Canadian folk artist Linda McRae, whose music career spans 25 years, is not only fresh off of a tour of the Yukon, but is enjoying the massive success of her latest solo album Rough Edges, Ragged Hearts, which procured her a coveted nomination for Album of the Year from the Canadian Folk Music Awards. Besides her four solo albums, Linda’s music has been included on twenty-seven other albums, either as a guest artist, or as a member of various bands including The Knotty Pines, Rodney DeCroo and the Killers, Accordion Madness, Spirit of the West, Terminal City, Bolero Lava, Herald Nix, and Easy Money. She plays clawhammer banjo, acoustic guitar, accordion, bass, and porchboard stompbox, and blends these instruments on her recordings, giving her music an old-time sound, yet universality, as her songs tackle life’s difficulties with a wisdom that appeals to the masses.
I met Linda several years ago at the Southeastern Regional Folk Alliance conference in Murfreesboro, TN. I was mesmerized by her showcase one night, singing haunting ballads with her banjo, clawhammer-style. Linda is still on the road right now touring in Canada, so I am honored that she has granted me this interview, touching on topics from her Yukon tour, to her latest CD, to her community work with prison convicts and underprivileged youth.
Q: When you mentioned to me a while back that you were going to tour the Yukon in the winter, I was fascinated to hear what that would be like braving icy conditions, the scenery you’d witness, the people you’d meet. What was it actually like touring the Yukon this past winter?
A: I did tour the Yukon this past March and it was an experience and a half! The shows we had were really good and the conditions weren’t bad at all. There was snow on the ground but the roads were completely clear and we had blue skies and no snowfall the entire time we were there.
We traveled from Whitehorse to Atlin to Dawson City and all points in between. Dawson City is an old gold rush town and is preserved very much the way it was during those times. The area attracts a huge tourist trade in the summer but in the winter it’s mostly the locals who are there and give the town its unique atmosphere. The town was built on the Yukon River. One can cross the river during the warmer months by ferry but once it starts getting colder sometime early October the river freezes up and extra water is added to the surface of the ice to create an ice bridge strong enough to hold huge transport trucks! It’s a site to behold!
Kim Beggs, a resident of the Yukon set up the tour for us. She is a former carpenter-turned-songwriter and has a wonderful and unique writing style. That is one thing that I think is unique to the Yukon. Many of the songwriters have their own distinct, unique style but there’s a common thread running through their material. A kind of quirkiness that is borne out of the darkness, but once it’s gradually introduced to the light it radiates outward somehow. Kim Barlow, Anne Louise Genest, Gordie Tentrees, they all have it and it’s wonderful, as are they.
Q: You mentioned that M.C. Hansen of Denmark would be on the tour also. Did you perform together or was one an opener for the other?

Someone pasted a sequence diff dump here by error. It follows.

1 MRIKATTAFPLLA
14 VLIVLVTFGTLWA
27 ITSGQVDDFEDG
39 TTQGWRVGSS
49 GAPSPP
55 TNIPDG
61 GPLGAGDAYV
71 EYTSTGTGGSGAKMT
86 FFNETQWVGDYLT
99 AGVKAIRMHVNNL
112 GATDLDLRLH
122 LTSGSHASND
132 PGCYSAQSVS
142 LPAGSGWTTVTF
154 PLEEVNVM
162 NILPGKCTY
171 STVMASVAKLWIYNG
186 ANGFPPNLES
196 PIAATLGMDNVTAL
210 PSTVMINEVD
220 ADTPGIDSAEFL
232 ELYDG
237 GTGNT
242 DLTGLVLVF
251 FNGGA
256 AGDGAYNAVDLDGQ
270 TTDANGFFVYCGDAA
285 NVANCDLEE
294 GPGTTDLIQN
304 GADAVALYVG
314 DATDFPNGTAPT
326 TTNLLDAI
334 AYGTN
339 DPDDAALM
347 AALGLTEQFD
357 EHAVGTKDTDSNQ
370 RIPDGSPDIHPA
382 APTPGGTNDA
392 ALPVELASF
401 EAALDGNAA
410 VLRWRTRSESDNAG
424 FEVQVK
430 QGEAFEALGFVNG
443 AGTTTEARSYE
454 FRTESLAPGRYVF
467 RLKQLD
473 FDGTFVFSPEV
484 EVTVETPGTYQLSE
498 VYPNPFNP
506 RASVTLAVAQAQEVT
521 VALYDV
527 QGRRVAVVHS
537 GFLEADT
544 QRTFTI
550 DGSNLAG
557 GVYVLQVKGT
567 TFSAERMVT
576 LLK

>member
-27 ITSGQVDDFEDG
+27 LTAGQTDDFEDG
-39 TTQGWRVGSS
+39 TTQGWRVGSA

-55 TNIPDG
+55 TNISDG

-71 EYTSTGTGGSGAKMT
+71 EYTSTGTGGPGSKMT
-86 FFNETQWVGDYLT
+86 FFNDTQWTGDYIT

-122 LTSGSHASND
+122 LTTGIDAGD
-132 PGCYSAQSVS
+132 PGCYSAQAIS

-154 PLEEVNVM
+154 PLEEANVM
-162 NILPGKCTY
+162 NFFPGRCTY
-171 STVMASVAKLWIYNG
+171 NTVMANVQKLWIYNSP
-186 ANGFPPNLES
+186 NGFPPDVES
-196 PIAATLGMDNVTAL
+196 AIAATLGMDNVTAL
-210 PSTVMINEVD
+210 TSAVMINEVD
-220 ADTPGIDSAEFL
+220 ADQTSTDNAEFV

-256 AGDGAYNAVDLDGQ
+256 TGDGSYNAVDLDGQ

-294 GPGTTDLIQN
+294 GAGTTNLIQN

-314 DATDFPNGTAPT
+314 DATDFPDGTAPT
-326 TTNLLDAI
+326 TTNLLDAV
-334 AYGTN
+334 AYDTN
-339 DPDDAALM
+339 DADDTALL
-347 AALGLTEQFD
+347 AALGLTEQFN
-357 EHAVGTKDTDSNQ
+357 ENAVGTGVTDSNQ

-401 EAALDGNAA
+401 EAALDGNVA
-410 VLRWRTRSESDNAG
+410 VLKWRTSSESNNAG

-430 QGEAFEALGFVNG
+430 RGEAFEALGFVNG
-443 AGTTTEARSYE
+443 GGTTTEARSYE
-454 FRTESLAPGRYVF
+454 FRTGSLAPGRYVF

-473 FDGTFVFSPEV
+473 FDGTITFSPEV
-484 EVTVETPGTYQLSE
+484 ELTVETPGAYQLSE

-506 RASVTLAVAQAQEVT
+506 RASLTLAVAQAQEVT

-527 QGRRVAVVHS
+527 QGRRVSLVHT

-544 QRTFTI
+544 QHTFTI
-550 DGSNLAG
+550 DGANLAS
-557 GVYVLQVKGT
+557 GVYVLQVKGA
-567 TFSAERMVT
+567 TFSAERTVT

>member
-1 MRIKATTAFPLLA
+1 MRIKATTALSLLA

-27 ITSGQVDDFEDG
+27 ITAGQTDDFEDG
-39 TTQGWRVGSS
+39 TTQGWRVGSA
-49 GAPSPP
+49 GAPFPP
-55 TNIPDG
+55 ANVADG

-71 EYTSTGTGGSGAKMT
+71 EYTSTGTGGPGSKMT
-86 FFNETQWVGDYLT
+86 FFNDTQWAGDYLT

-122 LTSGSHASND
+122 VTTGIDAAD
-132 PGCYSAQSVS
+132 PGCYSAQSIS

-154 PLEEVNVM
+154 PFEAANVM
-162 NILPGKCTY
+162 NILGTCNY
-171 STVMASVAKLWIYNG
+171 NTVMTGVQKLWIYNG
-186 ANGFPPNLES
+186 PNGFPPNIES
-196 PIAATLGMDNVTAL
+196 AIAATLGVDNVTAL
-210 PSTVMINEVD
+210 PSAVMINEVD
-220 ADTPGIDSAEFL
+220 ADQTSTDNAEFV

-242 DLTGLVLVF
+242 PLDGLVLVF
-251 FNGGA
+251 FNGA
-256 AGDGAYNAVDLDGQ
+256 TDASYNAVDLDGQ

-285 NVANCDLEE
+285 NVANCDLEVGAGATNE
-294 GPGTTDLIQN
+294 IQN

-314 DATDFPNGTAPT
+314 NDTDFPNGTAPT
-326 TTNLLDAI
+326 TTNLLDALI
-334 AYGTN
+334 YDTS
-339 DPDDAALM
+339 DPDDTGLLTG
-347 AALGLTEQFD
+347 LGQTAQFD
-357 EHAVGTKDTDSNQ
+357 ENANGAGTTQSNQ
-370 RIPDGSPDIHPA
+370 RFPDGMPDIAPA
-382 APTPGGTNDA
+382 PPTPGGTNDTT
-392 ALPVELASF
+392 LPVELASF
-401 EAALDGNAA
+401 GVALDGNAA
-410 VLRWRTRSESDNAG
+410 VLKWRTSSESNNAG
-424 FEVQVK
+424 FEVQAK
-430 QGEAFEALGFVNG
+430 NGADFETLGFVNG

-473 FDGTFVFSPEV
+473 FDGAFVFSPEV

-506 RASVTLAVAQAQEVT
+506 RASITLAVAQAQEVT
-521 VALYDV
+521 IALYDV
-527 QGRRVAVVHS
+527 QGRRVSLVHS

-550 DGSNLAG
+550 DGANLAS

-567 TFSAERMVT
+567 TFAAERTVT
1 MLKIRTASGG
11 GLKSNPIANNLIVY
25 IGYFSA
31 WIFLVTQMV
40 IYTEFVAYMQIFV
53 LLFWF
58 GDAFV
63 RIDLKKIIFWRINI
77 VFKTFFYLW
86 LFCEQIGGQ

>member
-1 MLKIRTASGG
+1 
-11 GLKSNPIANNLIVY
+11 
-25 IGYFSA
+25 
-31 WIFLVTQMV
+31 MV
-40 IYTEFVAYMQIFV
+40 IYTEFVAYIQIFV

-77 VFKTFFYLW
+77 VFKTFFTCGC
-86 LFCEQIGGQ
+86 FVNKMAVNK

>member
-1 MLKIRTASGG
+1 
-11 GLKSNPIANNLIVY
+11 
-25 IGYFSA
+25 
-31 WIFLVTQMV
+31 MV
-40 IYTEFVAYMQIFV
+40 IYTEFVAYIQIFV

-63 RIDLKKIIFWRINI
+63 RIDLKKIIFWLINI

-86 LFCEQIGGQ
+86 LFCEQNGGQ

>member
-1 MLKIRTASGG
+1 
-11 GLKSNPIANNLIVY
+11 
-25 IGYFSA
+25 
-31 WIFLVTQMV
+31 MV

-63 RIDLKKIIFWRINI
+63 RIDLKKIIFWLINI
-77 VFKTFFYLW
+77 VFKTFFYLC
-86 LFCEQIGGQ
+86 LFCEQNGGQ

A: MC Hansen was part of the pack as well and he was terrific…a great songwriter and musician and a wonderful human being. He and I finished at least 2 songs while we were there and both of them have made it into my regular repertoire, which is so fantastic. Both songs I had been working on for some time so I was so grateful and excited to be able to finish them with him. He and I also did some recording at Bob Hamilton’s Old Crow Recording Studio in Whitehorse recording a song that I found a pretty cool harmony on for one of his songs, “He Was a Young Father” about a tragic accident that happened along The Chilcoot Trail during the gold rush. We’re hoping to collaborate more in the future.
The first half of the show featured each of us doing a short set then coming together in the second half accompanying each other singing harmonies and various instruments. It was pretty fantastic if I do say so myself.
The people we met at the shows were lovely. Warm and friendly and pretty much the same as most music fans I meet wherever I go. I find people who love music to be decent, caring, lovely people.
Q: How did you originally find your way into the folk music scene? Were you raised with an appreciation for folk music or did you discover it later in life? Who are your biggest musical influences?
A: To be honest I am a late-comer to the folk world and its traditions. As a kid I was bottle fed on country music, the old classics like Hank Williams Sr., Lefty Frizzell, Merle Haggard, Patsy Cline, Loretta Lynn, etc. My mother’s dad forbade country music to be played in the house so naturally she loved it! Little did I know that much of the music of these artists was steeped in the folk traditions of the blues.
I credit my mom and dad as being my most avid supporters and my earliest influences and the music they listened to when I was a kid is pretty much woven through the fabric of the music I make now. Of course there is a mixture of some of the stuff I discovered in my teenage years and later: The Beatles, the Stones, Led Zepplin, Gram Parsons…But when it comes right down to it all of these artists were influenced by folk music in some form or another.